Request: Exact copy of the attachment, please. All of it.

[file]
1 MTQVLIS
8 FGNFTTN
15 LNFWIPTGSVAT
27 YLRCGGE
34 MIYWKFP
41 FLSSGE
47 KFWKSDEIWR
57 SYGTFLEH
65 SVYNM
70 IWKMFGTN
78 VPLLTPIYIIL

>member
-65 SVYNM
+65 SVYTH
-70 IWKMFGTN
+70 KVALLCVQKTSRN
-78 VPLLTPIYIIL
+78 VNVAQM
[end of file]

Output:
1 MTQVLIS
8 FGNFTTN
15 LNFWIPTGSVAT
27 YLRCGGE
34 MIYWKFP
41 FLSSGE
47 KFWKSDEIWR
57 SYGTFLEH
65 SVYNM
70 IWKMFGTN
78 VPLLTPIYIIL

>member
-65 SVYNM
+65 SVYTH
-70 IWKMFGTN
+70 KVALLCVQKTSRN
-78 VPLLTPIYIIL
+78 VNVAQM